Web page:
This triplex FCIA was further extended with the biomarker osteocalcin and the resulting fourplex FCIA was used for biomarker profiling in serum samples from rbST-treated and untreated cows from two independent rbST treatment studies. In Chapter 4, different data analysis approaches were tested with the aim to detect the highest possible number of true-positive samples. The statistical model kNN was used on all 11 possible biomarker combinations and the combination of the biomarkers osteocalcin and endogenously produced antibodies against rbST proved to be very reliable and correctly predicted 95 % of the samples of treated cows starting from the second rbST injection until the end of the treatment period and even thereafter. With the same biomarker combination, only 12 % of the samples of untreated animals appeared false-positive. This reliability meets the requirements of Commission Decision 2002/657/EC for screening methods in veterinary control.
It can be expected that rbST-dependent biomarkers also show a response upon other treatments. Therefore in Chapter 5, the fourplex FCIA for rbST abuse detection was applied to bovines treated with steroids, such as estradiol, dexamethasone and prednisolone. Each treatment resulted in a specific plasma biomarker profile for IGF-1, IGFBP2, osteocalcin and anti-rbST antibodies, which could be distinguished from the profile of untreated animals. Therefore, the fourplex biomarker FCIA is, apart from rbST, also capable of detecting treatment with other growth-promoting agents and clearly shows the potential of biomarker profiling as a screening method in veterinary control.
Part II of the thesis focusses on protein biomarker analysis in milk samples and the change from laboratory-based to on-site analysis. In Chapter 6, the detection of anti-rbST antibodies in raw milk samples was demonstrated, which discriminated rbST-treated from untreated cows with a 67 % true-positive and 94 % true-negative rate. The laboratory-based assay was also applied to simulated tank milk and pasteurized milk samples. Using milk as a sample matrix for detection has the advantages of non-invasive sampling, and for tank milk analysis at the farm only one milk sample is needed to screen the whole farm for rbST (ab)use.
As a next step in Chapter 7, this assay was translated to an on-site pre-screening platform including a cellphone. Using this on-site platform, samples can be tested at the point where they were taken. Only samples that are suspect are transported to a laboratory for further analysis. To this end, a cellphone-based fluorescence imaging platform for the detection of anti-rbST antibodies in milk extracts was developed, which is based on a microsphere fluorescence immunoassay. After performing the assay, the fluorescence is excited by UV LEDs embedded in a dedicated cellphone attachment and the emitted fluorescence light is imaged by the cellphone camera. The fluorescence micro-images were analysed using a custom-developed Android application running on the same cellphone and milk samples from rbST-treated and untreated cows were discriminated.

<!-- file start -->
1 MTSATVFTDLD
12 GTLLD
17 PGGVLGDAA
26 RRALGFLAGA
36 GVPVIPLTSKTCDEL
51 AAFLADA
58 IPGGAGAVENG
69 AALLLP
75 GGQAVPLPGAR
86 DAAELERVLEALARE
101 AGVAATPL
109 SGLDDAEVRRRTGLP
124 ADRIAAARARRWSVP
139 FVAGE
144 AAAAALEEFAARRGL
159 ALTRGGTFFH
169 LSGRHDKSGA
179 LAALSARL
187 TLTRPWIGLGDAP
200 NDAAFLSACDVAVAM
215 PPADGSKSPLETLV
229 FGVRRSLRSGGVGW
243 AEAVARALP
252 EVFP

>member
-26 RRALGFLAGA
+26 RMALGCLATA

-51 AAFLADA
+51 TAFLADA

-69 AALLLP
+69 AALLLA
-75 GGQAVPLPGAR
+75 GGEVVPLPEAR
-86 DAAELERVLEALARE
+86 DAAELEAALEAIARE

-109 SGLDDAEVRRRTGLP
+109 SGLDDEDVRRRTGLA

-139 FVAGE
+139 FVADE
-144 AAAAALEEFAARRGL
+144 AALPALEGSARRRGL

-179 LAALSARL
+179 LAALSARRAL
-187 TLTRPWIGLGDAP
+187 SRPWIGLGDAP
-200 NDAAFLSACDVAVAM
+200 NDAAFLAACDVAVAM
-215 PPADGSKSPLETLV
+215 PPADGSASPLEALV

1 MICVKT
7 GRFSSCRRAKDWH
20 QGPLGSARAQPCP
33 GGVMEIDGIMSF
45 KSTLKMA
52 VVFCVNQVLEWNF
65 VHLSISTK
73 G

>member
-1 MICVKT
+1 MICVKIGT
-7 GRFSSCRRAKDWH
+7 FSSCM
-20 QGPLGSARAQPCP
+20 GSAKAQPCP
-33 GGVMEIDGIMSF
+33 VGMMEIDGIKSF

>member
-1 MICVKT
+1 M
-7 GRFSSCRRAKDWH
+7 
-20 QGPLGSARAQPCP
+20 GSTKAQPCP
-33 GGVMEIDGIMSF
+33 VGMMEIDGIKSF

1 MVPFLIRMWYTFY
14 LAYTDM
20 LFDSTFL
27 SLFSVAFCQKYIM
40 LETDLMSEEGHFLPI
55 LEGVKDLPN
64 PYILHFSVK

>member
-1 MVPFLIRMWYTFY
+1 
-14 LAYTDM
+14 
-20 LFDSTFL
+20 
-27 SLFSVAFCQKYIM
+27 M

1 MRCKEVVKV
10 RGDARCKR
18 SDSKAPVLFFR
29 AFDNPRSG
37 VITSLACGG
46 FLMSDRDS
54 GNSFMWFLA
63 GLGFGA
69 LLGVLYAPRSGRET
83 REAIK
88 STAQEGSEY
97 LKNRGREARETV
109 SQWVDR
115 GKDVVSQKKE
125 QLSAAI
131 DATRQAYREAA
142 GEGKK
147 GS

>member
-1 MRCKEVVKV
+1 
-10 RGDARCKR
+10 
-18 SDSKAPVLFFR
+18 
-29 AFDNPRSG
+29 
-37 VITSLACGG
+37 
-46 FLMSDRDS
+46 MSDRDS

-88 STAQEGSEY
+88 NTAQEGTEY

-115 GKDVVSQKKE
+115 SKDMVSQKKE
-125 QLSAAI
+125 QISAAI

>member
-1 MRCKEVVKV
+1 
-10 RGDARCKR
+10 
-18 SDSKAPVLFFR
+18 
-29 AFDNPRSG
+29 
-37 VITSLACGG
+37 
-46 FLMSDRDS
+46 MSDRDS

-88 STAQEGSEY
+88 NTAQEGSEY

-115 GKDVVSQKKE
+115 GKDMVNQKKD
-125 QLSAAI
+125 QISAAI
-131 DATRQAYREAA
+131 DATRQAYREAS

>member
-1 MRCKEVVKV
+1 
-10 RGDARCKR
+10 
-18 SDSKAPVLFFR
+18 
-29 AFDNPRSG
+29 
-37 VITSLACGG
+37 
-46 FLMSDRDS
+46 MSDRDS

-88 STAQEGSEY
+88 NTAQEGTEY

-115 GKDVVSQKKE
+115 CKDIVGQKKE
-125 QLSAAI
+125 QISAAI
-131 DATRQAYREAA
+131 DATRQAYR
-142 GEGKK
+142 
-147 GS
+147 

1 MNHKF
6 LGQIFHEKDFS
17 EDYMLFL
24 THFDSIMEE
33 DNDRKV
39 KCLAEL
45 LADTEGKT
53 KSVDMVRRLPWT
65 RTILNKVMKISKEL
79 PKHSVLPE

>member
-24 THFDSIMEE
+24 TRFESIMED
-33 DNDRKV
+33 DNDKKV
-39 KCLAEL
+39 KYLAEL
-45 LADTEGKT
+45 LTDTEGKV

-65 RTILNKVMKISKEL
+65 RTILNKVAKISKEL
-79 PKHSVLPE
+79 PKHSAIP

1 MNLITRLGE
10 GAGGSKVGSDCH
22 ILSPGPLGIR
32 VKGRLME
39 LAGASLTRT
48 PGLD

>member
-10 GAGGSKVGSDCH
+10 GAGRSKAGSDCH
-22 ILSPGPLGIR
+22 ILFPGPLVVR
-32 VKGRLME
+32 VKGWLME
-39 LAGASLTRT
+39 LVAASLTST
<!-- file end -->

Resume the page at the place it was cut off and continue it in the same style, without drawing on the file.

Also in milk samples, the simultaneous detection of several biomarkers is advantageous as they can increase the confidence of a positive finding. Therefore in Chapter 8, a protein microarray-based platform for multiple rbST biomarker detection on a cellphone is presented, which detects anti-rbST antibodies and IGF-1 in milk samples. The 48 microspots on the microarray were labelled with Quantum Dots depending on the biomarker levels in the sample. Quantum Dot fluorescence was detected by the cellphone camera and the same opto-mechanical attachment as in Chapter 7 and images were analysed by custom software. RbST-treated clearly showed a treatment-dependent biomarker profile in milk that could be discriminated from the profile of untreated cows.
Future research should focus on the simultaneous detection of different targets of interest in milk samples, such as hormones, allergens, antibiotics, contaminants and other substances, all at the same time using the microarray platform on the cellphone. Moreover, sample handling can be facilitated by the use of pre-fabricated microfluidic devices including all required assay reagents. With the work presented in this thesis, screening for rbST abuse in serum and milk becomes possible: in the laboratory and on-site. The future implementation of these testing platforms for rbST abuse detection is a major leap forward concerning the enforcement of the rbST ban in the EU and concerning the value of protein biomarker-based approaches in veterinary control.
|Qualification||Doctor of Philosophy|
|Award date||23 Jun 2014|
|Place of Publication||Wageningen|
|Publication status||Published - 2014|
- dairy cattle
- recombinant proteins